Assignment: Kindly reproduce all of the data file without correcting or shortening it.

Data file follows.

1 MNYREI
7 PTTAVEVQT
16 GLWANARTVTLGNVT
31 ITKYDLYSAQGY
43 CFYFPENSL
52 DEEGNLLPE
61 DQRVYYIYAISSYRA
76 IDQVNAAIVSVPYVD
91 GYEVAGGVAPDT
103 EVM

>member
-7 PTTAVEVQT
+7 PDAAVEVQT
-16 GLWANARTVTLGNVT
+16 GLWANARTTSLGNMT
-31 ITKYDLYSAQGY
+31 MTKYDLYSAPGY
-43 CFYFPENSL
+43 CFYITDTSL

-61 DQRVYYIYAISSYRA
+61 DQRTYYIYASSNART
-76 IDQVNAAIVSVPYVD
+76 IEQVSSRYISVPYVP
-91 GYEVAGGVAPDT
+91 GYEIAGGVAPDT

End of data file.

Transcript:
1 MNYREI
7 PTTAVEVQT
16 GLWANARTVTLGNVT
31 ITKYDLYSAQGY
43 CFYFPENSL
52 DEEGNLLPE
61 DQRVYYIYAISSYRA
76 IDQVNAAIVSVPYVD
91 GYEVAGGVAPDT
103 EVM

>member
-7 PTTAVEVQT
+7 PDAAVEVQT
-16 GLWANARTVTLGNVT
+16 GLWANARTTSLGNMT
-31 ITKYDLYSAQGY
+31 MTKYDLYSAPGY
-43 CFYFPENSL
+43 CFYITDTSL

-61 DQRVYYIYAISSYRA
+61 DQRTYYIYASSNART
-76 IDQVNAAIVSVPYVD
+76 IEQVSSRYISVPYVP
-91 GYEVAGGVAPDT
+91 GYEIAGGVAPDT